Bristol Myers Squibb's Idhifa Flunks Acute Myeloid Leukemia Trial
Bristol Myers Squibb announced that the Phase III IDHENTIFY trial of Idhifa (enasidenib) plus best supportive care (BSC) compared to conventional care, did not meet the primary endpoint of overall survival (OS) in relapsed or refractory acute myeloid leukemia (r/r AML) with an isocitrate dehydrogenase-2 (IDH2) mutation.
Specifically, the trial evaluated Idhifa versus conventional care regimens, which include best support care (BSC) only, azacytidine plus BSC, low-dose cytarabine plus BSC or intermediate-dose cytarabine plus BSC. The patients were 60 years or older with AML refractory to or relapsed after second- or third-line AML therapy and positive for an IDH2 mutation. The primary endpoint was overall survival. Key secondary endpoints included overall response rate, event-free survival, duration of response and time to response.
Idhifa is approved by the U.S. Food and Drug Administration (FDA) for adults with r/r AML with IDH2 mutation detected by an FDA-approved test. It is also approved in Australia and Canada. It was approved for that indication in August 2017. The IDH2 mutation is seen in about 19% of AML patients.
“While we are disappointed by the outcome of the IDHENTIFY study, we remain confident in Idhifa’s established role as a treatment option for patients with relapsed or refractor AML with an IDH2 mutation and are grateful to all those who participated in the study,” said Noah Berkowitz, senior vice president, Global Clinical Development, Hematology, for Bristol Myers Squibb. “AML is one of the most difficult-to-treat blood cancers, and we’re committed to furthering our research and improving on the standards of care for patients living with this aggressive disease.”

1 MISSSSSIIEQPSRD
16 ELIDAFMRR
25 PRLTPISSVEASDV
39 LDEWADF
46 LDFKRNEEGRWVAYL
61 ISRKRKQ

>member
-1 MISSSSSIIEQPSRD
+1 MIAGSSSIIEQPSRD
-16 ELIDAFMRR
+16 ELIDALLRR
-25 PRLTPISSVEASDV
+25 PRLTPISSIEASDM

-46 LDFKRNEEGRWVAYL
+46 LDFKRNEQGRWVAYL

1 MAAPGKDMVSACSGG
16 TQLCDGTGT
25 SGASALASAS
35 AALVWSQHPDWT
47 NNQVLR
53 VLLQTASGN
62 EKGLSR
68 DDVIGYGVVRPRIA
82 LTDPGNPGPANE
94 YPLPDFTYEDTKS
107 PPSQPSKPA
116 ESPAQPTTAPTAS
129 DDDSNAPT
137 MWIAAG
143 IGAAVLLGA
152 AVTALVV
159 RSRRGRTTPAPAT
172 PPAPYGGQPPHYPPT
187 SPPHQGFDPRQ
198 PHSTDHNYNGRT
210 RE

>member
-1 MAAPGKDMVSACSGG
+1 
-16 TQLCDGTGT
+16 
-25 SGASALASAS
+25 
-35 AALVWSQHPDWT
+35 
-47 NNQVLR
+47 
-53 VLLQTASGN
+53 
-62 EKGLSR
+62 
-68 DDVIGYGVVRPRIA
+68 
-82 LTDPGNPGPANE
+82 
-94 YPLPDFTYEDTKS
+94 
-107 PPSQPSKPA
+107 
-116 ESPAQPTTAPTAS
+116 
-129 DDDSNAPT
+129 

Yesterday, Bristol Myers Squibb announced plans to acquire Montreal-based Forbius. Forbius has a portfolio of highly selective and potent inhibitors of TGF-beta 1 and 3, which are key mediators of immunosuppression and fibrosis. Before the close, Forbius will transfer its non-TGF-beta assets to a newly formed private company, which will be held by the company’s existing shareholders.
Bristol Myers Squibb picks up the TGF-beta program, including its lead assets, AVID200. The initial focus with AVID200 will be in oncology, although it may consider developing it in other disease areas, such as fibrosis.
They expect the transaction to be completed in the fourth quarter of 2020. No financial details were disclosed, other than that Forbius will receive an upfront payment and success-based milestone payments.
“With this acquisition, we extend our leading position in oncology by including new pathways that complement our expansive oncology pipeline with the potential to serve more patients with cancer, including those who may not respond to immunotherapy,” said Rupert Vessey, executive vice president and president, Research & Early Development, Bristol Myers Squib. “As a science driven company, this transaction shows our continued commitment to source innovation internally and externally to develop new treatments for patients with significant unmet medical needs.”
Ilia A. Tikhomirov, president and chief executive officer of Forbius, added, “Our portfolio of highly selective TGF-beta inhibitors has shown potential across a broad range of therapeutic areas. We are proud that Bristol Myers Squibb recognizes this potential given their global leadership in oncology and unique position to translate innovative science into meaningful treatments for patients with cancer across the globe.”